The week before Labor Day, I was in seasonal denial.
That can happen in Minnesota, where summers are often fleeting. It took a timely Labor Day cold front and hailstorm to wake me up to September reality in Minnesota. The weather maps and I appear to have suffered a temporary summer relapse this week.
These last shots of summery air masses are sweet across Minnesota. This one features the usual southerly winds, and dew points int he slightly sticky 60s. A cold front rides in as the weekend approaches with increasing scattered showers and thunderstorm coverage.
Temperature speed bump
Cooler westerly breezes blow in behind the cool front Sunday and Monday. Temperatures begin to recover again by Tuesday, and could touch 80 once again next week.
Late September cold front?
The longer range upper air maps suggest northwest flow aloft could drive home a more significant cold front in the closing days of September.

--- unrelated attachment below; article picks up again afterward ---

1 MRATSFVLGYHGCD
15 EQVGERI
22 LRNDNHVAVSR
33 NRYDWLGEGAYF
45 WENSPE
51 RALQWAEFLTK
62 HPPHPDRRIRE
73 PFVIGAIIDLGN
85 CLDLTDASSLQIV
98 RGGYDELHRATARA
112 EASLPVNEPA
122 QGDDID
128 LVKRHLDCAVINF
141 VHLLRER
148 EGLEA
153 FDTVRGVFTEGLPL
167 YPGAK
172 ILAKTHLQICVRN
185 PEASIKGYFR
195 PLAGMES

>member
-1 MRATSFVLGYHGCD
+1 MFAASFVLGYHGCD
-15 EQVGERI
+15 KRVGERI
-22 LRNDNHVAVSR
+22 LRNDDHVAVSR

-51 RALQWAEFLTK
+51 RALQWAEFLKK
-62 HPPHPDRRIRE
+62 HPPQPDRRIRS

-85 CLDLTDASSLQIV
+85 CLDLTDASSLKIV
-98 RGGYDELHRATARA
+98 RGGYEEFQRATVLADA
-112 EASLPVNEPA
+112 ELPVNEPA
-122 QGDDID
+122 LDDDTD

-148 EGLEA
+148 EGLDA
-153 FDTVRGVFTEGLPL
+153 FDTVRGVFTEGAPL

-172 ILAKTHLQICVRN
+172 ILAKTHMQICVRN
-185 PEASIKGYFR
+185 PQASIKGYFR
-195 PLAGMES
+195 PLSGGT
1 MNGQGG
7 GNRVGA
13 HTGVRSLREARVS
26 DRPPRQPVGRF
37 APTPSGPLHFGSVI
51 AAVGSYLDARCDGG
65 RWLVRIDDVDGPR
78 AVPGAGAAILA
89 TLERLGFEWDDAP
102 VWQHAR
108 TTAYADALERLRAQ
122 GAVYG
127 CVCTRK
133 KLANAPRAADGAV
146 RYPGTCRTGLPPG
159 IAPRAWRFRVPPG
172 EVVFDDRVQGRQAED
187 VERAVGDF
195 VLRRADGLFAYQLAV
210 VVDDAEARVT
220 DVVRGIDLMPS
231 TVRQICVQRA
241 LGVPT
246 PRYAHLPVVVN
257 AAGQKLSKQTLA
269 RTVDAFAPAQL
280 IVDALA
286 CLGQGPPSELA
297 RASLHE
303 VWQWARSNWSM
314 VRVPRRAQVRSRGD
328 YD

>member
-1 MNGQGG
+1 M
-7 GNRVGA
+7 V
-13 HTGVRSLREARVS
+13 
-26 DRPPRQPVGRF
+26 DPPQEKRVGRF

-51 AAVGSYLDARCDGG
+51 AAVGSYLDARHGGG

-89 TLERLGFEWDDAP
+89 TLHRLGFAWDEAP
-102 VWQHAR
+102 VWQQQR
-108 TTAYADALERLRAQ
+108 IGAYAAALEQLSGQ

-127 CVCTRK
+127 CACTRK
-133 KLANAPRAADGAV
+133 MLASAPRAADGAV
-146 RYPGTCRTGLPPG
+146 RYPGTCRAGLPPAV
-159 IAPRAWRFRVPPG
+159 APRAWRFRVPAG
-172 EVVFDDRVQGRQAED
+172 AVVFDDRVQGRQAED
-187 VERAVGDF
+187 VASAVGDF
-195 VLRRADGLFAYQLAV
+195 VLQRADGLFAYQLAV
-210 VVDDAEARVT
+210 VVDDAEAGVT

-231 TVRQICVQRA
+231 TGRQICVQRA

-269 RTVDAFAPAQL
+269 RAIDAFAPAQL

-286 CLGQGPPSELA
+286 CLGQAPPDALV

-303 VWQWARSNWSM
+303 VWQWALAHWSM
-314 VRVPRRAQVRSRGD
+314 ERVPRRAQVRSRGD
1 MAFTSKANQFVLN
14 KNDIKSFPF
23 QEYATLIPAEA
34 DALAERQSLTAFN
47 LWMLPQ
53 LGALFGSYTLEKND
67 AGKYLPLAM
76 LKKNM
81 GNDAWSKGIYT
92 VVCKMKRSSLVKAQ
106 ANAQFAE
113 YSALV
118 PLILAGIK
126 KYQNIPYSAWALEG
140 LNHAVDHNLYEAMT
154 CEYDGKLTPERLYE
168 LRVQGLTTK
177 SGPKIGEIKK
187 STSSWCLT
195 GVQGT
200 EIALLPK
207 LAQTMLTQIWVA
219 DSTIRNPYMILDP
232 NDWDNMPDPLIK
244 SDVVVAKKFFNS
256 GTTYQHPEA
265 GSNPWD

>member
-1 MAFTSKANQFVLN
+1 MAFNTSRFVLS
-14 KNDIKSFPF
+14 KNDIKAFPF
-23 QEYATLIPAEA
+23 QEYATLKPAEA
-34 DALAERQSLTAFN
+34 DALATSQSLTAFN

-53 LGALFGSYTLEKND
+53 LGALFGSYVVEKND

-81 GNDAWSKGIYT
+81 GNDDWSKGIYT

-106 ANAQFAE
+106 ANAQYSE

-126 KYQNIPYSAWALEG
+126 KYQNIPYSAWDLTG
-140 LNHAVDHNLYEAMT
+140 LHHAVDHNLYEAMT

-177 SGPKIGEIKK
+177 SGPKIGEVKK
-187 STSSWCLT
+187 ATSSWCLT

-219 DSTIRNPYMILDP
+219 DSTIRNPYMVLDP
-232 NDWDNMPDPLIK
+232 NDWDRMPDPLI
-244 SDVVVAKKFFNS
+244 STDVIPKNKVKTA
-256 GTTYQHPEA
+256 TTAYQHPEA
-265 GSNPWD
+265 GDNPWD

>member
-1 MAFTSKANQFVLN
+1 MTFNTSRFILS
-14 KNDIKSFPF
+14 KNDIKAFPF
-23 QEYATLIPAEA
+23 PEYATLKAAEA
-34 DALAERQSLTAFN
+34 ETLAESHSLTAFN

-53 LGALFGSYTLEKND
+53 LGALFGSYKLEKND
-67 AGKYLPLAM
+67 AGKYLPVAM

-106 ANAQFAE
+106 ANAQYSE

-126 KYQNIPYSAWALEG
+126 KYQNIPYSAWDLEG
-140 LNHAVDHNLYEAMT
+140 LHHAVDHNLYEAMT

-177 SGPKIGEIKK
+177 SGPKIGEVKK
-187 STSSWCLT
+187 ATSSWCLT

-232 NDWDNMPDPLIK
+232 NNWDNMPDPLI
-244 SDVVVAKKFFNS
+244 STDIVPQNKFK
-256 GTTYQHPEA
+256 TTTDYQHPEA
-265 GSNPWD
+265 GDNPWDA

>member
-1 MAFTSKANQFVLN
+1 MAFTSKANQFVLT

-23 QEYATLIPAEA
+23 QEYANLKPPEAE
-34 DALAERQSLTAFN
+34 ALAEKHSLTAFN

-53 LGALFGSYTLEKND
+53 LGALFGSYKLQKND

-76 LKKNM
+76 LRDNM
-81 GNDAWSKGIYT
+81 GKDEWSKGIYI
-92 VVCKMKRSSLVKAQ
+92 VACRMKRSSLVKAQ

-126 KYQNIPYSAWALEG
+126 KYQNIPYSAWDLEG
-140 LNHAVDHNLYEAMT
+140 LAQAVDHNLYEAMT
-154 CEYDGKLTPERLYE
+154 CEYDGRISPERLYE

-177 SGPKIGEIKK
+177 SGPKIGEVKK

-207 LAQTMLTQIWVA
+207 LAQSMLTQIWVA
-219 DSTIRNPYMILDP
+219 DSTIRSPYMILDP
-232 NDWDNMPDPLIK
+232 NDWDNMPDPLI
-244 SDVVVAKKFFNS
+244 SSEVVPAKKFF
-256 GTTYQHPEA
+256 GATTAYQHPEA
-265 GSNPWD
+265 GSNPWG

Highs could crash from the 70s to near 80 degrees, into the 50s by month’s end according to the National Oceanic and Atmospheric Administration Global Forecast System model. Again, we look more for temperature trends than specifics in these products in the two- to three- week range.
NOAA’s smoke mapping sensor has been busy lately. Here’s this morning’s image.
NOAA winter weather simplification
NOAA will trim and combine some winter weather products this season. Clear communication is half the battle for us as meteorologists.
— NWS Twin Cities (@NWSTwinCities) September 12, 2017
Irma churns Florida waters
Yet another impact of Irma? The churning of sediment in waters along her path.
— NWS Caribou (@NWSCaribou) September 11, 2017
This falls under no need to be concerned. Yet. But Jose is still churning as a minimal hurricane in the Atlantic. He seems content to loop offshore for the next several days.
Many models next week bring Jose closer to the U.S. east coast. It’s way too early to get too concerned here. Jose could stay offshore. But we’ll need to keep one eye on him.
Here’s the overnight European Centre for Medium-Range Weather Forecasts run. The GFS and Canadian models are similar.